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April 21, 2014

Andrew Silow-Carroll: Passoverkill? Suggestions to make next year's seders even more culturally sensitive

Sara Israelsen Hartley: Seeking the Divine: An ancient connection in a new context

Christine M. Flowers: Priest's execution in Syria should be call to action

Courtnie Erickson: How to help kids accept the poor decisions of others

Lizette Borreli: A Glass Of Milk A Day Keeps Knee Arthritis At Bay

Lizette Borreli: 5 Health Conditions Your Breath Knows Before You Do

The Kosher Gourmet by Betty Rosbottom Coconut Walnut Bars' golden brown morsels are a beautifully balanced delectable delight

April 18, 2014

Rabbi Yonason Goldson: Clarifying one of the greatest philosophical conundrums in theology

Caroline B. Glick: The disappearance of US will

Megan Wallgren: 10 things I've learned from my teenagers

Lizette Borreli: Green Tea Boosts Brain Power, May Help Treat Dementia

John Ericson: Trying hard to be 'positive' but never succeeding? Blame Your Brain

The Kosher Gourmet by Julie Rothman Almondy, flourless torta del re (Italian king's cake), has royal roots, is simple to make, . . . but devour it because it's simply delicious

April 14, 2014

Rabbi Dr Naftali Brawer: Passover frees us from the tyranny of time

Greg Crosby: Passing Over Religion

Eric Schulzke: First degree: How America really recovered from a murder epidemic

Georgia Lee: When love is not enough: Teaching your kids about the realities of adult relationships

Cameron Huddleston: Freebies for Your Lawn and Garden

Gordon Pape: How you can tell if your financial adviser is setting you up for potential ruin

Dana Dovey: Up to 500,000 people die each year from hepatitis C-related liver disease. New Treatment Has Over 90% Success Rate

Justin Caba: Eating Watermelon Can Help Control High Blood Pressure

The Kosher Gourmet by Joshua E. London and Lou Marmon Don't dare pass over these Pesach picks for Manischewitz!

April 11, 2014

Rabbi Hillel Goldberg: Silence is much more than golden

Caroline B. Glick: Forgetting freedom at Passover

Susan Swann: How to value a child for who he is, not just what he does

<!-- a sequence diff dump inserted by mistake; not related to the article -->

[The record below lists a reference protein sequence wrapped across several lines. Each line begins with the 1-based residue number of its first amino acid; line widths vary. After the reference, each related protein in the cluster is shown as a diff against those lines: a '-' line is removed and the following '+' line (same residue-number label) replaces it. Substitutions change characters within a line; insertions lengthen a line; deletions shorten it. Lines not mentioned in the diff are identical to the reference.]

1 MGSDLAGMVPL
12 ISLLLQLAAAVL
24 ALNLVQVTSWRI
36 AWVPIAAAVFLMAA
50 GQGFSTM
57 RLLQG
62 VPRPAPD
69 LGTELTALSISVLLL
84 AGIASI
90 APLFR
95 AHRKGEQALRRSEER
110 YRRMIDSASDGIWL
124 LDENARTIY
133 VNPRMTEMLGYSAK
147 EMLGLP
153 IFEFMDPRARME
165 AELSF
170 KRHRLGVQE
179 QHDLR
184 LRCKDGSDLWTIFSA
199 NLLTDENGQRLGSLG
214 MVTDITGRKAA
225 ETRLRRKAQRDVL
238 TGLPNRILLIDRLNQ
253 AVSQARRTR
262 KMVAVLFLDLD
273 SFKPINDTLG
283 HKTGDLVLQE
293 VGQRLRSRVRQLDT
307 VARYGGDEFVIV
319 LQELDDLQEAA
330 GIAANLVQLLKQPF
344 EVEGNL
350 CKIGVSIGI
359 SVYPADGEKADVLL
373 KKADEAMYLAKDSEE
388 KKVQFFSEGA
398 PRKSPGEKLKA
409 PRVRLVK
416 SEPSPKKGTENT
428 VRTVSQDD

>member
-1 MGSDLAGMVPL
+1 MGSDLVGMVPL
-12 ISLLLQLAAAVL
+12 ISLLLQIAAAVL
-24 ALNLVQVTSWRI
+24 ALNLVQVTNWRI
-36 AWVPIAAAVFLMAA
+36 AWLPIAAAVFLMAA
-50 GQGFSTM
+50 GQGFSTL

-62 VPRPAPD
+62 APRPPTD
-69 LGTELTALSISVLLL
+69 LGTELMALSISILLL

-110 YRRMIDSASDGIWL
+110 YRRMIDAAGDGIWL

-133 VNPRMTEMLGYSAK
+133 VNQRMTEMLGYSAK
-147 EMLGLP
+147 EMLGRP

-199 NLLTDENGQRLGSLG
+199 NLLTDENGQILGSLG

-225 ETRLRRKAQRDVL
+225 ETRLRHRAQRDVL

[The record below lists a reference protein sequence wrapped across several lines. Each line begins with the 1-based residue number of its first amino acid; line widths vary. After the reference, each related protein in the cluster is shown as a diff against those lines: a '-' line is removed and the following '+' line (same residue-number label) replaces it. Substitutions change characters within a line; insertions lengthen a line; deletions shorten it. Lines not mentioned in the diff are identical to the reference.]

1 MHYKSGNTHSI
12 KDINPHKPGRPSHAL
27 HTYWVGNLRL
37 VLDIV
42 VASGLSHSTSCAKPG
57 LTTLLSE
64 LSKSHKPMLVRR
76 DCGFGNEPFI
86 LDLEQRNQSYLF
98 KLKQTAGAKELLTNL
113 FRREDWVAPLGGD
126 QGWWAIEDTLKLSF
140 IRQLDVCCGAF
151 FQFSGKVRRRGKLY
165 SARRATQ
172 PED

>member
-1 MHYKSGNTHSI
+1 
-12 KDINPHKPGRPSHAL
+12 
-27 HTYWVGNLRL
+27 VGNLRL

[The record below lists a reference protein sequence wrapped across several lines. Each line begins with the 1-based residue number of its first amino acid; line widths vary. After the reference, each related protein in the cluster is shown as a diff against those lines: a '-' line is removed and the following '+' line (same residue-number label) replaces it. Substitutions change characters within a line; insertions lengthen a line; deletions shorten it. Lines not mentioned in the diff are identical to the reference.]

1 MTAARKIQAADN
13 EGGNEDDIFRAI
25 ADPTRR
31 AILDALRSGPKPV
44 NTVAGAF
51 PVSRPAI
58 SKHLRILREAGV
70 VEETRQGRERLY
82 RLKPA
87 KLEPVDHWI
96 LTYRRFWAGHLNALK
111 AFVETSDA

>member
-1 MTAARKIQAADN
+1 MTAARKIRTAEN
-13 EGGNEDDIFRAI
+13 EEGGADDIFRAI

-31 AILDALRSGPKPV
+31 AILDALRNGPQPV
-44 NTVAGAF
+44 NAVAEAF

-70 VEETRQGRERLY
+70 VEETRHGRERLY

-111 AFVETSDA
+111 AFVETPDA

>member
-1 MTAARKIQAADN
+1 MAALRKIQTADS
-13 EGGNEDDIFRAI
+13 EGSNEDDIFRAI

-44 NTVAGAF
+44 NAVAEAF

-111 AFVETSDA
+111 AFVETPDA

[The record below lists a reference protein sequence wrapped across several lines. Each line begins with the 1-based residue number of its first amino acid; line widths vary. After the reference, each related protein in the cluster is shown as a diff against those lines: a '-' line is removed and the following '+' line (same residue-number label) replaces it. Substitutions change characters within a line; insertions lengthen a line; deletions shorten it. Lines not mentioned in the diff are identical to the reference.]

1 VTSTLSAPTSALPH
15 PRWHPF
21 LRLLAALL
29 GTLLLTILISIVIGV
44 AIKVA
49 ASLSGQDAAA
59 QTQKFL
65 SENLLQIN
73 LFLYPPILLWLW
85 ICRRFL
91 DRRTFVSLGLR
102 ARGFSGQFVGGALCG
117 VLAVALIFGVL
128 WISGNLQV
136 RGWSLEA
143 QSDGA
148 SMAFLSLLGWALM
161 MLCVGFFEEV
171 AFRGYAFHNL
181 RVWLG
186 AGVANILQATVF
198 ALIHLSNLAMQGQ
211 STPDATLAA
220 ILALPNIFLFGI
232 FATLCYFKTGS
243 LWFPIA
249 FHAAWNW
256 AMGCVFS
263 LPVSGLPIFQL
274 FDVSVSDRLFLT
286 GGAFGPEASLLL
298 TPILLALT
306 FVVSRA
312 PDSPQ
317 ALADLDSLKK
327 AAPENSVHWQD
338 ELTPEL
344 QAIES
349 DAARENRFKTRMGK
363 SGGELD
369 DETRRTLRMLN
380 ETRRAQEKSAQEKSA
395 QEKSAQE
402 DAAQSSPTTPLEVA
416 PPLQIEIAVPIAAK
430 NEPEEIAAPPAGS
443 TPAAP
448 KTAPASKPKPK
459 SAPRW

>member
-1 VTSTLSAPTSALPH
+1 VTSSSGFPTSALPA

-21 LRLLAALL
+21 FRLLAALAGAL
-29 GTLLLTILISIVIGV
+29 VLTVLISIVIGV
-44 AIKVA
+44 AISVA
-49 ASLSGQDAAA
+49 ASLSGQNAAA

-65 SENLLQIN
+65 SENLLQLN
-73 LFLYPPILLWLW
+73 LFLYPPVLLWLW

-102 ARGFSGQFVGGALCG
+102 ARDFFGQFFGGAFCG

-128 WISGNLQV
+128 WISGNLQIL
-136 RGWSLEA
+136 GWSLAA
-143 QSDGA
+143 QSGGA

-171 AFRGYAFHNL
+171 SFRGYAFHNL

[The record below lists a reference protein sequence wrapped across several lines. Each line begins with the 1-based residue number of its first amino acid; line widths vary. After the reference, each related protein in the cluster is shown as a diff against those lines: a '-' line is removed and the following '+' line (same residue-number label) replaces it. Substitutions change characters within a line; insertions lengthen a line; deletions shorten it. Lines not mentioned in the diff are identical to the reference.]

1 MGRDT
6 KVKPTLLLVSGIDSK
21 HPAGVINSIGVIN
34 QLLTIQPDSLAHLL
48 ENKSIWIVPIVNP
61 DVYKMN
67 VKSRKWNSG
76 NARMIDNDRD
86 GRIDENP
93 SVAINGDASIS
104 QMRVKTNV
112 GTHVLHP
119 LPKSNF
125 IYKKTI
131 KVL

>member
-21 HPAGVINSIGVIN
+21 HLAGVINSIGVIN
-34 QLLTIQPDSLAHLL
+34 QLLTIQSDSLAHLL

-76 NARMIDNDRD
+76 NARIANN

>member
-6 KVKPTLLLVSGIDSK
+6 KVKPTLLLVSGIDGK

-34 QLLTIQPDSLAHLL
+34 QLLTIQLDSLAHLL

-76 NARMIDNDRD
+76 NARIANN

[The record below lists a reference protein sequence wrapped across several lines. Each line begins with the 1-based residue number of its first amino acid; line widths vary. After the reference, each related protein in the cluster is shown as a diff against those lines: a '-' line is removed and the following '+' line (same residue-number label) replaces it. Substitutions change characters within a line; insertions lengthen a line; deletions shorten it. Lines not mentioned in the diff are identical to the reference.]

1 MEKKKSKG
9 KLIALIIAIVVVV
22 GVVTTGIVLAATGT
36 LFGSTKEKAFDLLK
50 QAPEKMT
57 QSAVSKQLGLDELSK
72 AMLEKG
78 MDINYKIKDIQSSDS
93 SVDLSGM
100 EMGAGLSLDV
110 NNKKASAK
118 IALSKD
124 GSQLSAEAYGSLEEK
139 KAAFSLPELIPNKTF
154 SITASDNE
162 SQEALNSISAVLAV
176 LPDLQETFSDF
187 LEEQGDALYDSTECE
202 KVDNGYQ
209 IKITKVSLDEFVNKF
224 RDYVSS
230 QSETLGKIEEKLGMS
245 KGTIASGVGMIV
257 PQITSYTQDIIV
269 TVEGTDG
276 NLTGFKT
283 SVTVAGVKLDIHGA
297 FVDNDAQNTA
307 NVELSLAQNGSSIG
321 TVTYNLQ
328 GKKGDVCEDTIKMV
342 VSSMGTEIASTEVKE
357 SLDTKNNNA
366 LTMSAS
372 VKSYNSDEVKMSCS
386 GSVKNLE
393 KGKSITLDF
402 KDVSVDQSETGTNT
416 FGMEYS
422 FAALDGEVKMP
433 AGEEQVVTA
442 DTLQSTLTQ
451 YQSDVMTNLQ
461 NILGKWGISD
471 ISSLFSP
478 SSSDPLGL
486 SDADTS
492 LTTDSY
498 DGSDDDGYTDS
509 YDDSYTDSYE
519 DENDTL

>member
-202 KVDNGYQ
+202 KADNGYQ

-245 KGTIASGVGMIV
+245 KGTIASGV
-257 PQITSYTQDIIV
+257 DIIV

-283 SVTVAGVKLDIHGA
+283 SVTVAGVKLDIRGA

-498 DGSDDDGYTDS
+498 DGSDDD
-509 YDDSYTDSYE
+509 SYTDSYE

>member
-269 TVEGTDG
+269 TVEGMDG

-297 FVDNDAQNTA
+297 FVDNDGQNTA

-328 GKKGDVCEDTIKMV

Cameron Huddleston: 7 Financial Tasks You Should Tackle Right Now

Sandra Block and Lisa Gerstner: How to Profit From Your Passion

Susan Scutti: A Simple Blood Test Might Soon Diagnose Cancer

Chris Weller: Have A Slow Metabolism? Let Science Speed It Up For You

The Kosher Gourmet by Diane Rossen Worthington Whitefish Terrine: A French take on gefilte fish

April 9, 2014

Jonathan Tobin: Why Did Kerry Lie About Israeli Blame?

Samuel G. Freedman: A resolution 70 years later for a father's unsettling legacy of ashes from Dachau

Jessica Ivins: A resolution 70 years later for a father's unsettling legacy of ashes from Dachau

Kim Giles: Asking for help is not weakness

Kathy Kristof and Barbara Hoch Marcus: 7 Great Growth Israeli Stocks

Matthew Mientka: How Beans, Peas, And Chickpeas Cleanse Bad Cholesterol and Lowers Risk of Heart Disease

Sabrina Bachai: 5 At-Home Treatments For Headaches

The Kosher Gourmet by Daniel Neman Have yourself a matzo ball: The secrets bubby never told you and recipes she could have never imagined

April 8, 2014

Lori Nawyn: At Your Wit's End and Back: Finding Peace

Susan B. Garland and Rachel L. Sheedy: Strategies Married Couples Can Use to Boost Benefits

David Muhlbaum: Smart Tax Deductions Non-Itemizers Can Claim

Jill Weisenberger, M.S., R.D.N., C.D.E : Before You Lose Your Mental Edge

Dana Dovey: Coffee Drinkers Rejoice! Your Cup Of Joe Can Prevent Death From Liver Disease

Chris Weller: Electric 'Thinking Cap' Puts Your Brain Power Into High Gear

The Kosher Gourmet by Marlene Parrish A gift of hazelnuts keeps giving --- for a variety of nutty recipes: Entree, side, soup, dessert

April 4, 2014

Rabbi David Gutterman: The Word for Nothing Means Everything

Charles Krauthammer: Kerry's folly, Chapter 3

Amy Peterson: A life of love: How to build lasting relationships with your children

John Ericson: Older Women: Save Your Heart, Prevent Stroke Don't Drink Diet

John Ericson: Why 50 million Americans will still have spring allergies after taking meds

Cameron Huddleston: Best and Worst Buys of April 2014

Stacy Rapacon: Great Mutual Funds for Young Investors

Sarah Boesveld: Teacher keeps promise to mail thousands of former students letters written by their past selves

The Kosher Gourmet by Sharon Thompson Anyone can make a salad, you say. But can they make a great salad? (SECRETS, TESTED TECHNIQUES + 4 RECIPES, INCLUDING DRESSINGS)

April 2, 2014

Paul Greenberg: Death and joy in the spring

Dan Barry: Should South Carolina Jews be forced to maintain this chimney built by Germans serving the Nazis?

Mayra Bitsko: Save me! An alien took over my child's personality

Frank Clayton: Get happy: 20 scientifically proven happiness activities

Susan Scutti: It's Genetic! Obesity and the 'Carb Breakdown' Gene

Lecia Bushak: Why Hand Sanitizer May Actually Harm Your Health

Stacy Rapacon: Great Funds You Can Own for $500 or Less

Cameron Huddleston: 7 Ways to Save on Home Decor

The Kosher Gourmet by Steve Petusevsky Exploring ingredients as edible-stuffed containers (TWO RECIPES + TIPS & TECHINQUES)

Jewish World Review Jan. 29, 2010 / 19 Shevat 5770